Betty loved the boxing and the lads that put so much into it to such a degree that she wanted to help out more. To this end she and a number of others, formed the 'Left Hook Club'. Any down and out, down on their luck fighter now had somewhere to turn. If were poorly, financially or medically, and an ex- fighter the Left Hook Club was there to help. Despite her own health problems, she was confined to a wheelchair most of the time, Betty worked tirelessly to improve the lot of those whom fate had frowned upon. I remember a benefit she and the club held for Jimmy Molloy, ex welterweight of the 40's. I was working in a local hotel at the time and managed to scrounge a couple of tickets - dinner for two in the restaurant - to be raffled off with some other prizes. I was invited to the event for Mr Molloy, where Betty insisted I sign the guest book Jimmy was going to keep as a memento of the evening. In local boxing terms it was a gala event with anyone who was anyone - boxing-wise - in attendance. The evening was a great success, as were so many others that Betty organised, and it gives me a little buzz to think that somewhere there is a book with my scribblings of good wishes alongside those of so many great and brave pugilists. Betty had a way of making you feel special and was so down to earth and at ease with everyone she met you would have been a strange one not to like her from the minute you entered her company.

I often consulted Betty and Jimmy for boxing information, both a veritable mine of it. If it wasn't in the head it could probably be found in their library of record books. Betty had a thing for Jem Mace and had conducted extensive research into his life and career. Her ambition - amongst many others I suspect - was to write his story. Sadly, Betty never got the chance to complete it as she passed away recently after a short illness. I was shocked. When I rang the house to chase up some information on the aforementioned Dom Volante, Jimmy told me the bad news. I had only spoke to Betty last month, when a suspected chest infection seemed to have taken her voice. It turned out to be something much worse and even extensive chemotherapy was too late. When I last spoke to her I had promised to visit once she was feeling better. I am truly sad that I never got the chance. I cannot imagine how Jimmy will get along without her - after fifty years together it will be tough, but if he has one half of the light that Betty had within her - and I am sure he does - then he will be alright.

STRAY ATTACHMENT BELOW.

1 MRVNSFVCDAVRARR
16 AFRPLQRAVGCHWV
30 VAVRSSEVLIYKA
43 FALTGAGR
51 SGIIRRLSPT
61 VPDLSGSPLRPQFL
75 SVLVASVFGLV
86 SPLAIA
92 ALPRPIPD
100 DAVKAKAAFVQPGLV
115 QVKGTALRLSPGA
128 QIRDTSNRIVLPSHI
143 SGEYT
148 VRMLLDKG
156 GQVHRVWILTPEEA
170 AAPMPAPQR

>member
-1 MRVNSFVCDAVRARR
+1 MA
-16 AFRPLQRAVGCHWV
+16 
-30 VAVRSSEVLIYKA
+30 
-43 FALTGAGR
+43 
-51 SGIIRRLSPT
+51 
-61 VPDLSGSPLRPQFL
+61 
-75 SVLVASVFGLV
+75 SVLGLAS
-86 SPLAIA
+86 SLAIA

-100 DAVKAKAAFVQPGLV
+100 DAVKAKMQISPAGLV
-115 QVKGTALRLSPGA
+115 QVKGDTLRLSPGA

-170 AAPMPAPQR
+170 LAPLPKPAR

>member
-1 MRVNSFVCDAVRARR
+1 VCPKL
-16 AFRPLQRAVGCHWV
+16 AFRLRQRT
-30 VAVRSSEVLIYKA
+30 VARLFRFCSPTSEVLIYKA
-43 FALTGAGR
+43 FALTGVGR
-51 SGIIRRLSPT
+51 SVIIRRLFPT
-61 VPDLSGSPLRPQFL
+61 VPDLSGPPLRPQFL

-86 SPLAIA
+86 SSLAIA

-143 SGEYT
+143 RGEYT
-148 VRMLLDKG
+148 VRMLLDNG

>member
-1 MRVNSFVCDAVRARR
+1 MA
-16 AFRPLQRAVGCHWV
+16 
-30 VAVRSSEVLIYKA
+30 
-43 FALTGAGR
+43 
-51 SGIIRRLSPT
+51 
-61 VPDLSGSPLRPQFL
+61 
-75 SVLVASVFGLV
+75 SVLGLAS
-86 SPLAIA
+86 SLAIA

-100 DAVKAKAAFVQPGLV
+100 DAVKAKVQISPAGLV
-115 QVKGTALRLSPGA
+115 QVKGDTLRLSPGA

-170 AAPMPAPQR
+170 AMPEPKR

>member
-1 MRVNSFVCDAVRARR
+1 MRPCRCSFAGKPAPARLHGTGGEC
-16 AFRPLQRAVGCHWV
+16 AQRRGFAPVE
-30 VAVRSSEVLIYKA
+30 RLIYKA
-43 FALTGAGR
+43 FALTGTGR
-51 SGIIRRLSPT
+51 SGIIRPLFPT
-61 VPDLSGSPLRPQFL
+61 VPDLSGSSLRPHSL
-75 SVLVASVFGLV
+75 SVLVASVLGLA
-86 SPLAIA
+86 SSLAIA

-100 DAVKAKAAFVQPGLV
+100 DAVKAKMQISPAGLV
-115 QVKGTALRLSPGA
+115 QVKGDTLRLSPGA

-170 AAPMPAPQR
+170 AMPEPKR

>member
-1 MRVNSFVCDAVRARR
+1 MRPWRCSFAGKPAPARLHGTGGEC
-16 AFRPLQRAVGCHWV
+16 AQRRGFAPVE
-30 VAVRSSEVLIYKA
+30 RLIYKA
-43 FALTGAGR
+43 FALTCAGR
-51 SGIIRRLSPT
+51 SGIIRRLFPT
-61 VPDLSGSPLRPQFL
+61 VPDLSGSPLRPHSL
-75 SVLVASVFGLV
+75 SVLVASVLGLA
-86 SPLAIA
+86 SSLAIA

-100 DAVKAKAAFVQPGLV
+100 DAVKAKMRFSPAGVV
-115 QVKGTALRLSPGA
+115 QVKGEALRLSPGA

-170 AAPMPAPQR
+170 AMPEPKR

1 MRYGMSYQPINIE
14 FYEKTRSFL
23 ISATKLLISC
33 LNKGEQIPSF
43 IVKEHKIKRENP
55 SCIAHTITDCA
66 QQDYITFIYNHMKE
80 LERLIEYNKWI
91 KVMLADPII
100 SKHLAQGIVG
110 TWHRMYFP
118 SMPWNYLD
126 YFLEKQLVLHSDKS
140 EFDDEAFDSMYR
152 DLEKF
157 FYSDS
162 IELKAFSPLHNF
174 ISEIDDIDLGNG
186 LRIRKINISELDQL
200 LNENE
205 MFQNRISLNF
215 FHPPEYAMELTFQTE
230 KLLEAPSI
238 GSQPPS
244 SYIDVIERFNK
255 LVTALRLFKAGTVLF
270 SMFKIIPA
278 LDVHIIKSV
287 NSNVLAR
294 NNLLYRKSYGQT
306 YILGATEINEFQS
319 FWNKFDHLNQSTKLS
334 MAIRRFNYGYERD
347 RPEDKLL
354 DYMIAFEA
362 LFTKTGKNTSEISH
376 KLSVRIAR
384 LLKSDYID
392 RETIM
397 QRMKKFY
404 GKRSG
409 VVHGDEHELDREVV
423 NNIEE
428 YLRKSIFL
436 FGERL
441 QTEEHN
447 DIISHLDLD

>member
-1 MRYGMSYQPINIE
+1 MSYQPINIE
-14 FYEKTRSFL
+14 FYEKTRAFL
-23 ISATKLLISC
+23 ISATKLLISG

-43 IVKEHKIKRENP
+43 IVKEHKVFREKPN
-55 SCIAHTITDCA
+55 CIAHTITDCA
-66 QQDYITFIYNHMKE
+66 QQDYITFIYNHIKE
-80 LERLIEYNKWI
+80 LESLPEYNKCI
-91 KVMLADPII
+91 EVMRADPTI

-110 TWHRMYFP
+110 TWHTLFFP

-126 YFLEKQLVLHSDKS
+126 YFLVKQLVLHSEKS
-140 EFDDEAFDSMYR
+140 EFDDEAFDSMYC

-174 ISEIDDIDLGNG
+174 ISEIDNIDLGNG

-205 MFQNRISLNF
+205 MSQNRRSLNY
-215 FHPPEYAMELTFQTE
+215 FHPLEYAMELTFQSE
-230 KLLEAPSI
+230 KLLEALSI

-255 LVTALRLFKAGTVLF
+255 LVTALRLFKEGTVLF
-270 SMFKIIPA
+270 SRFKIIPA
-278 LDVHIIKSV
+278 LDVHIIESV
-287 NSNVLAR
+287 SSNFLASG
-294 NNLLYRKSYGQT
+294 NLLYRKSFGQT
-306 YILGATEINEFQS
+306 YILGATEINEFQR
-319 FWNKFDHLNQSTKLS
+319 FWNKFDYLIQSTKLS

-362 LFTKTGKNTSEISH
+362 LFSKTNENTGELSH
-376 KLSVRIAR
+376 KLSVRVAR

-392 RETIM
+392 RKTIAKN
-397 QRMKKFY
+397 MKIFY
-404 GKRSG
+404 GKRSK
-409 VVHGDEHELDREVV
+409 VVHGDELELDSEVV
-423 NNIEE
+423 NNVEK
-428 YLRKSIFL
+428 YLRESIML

Boxing is many things, some good, some not so. Above all it has always been pointed to as a developer of character and at times like this I find that difficult to argue with. The sport could use more people like Betty Faux, definitely one of the best to come out of the Liverpool fight came and so many ex-fighters benefited from her warmth and generosity. I think that right now she is talking to Sugar Ray, Sonny Liston and Jem Mace and getting the real stories. And, as there can be very little to want for in boxing Valhalla, she might try her hand at matchmaking.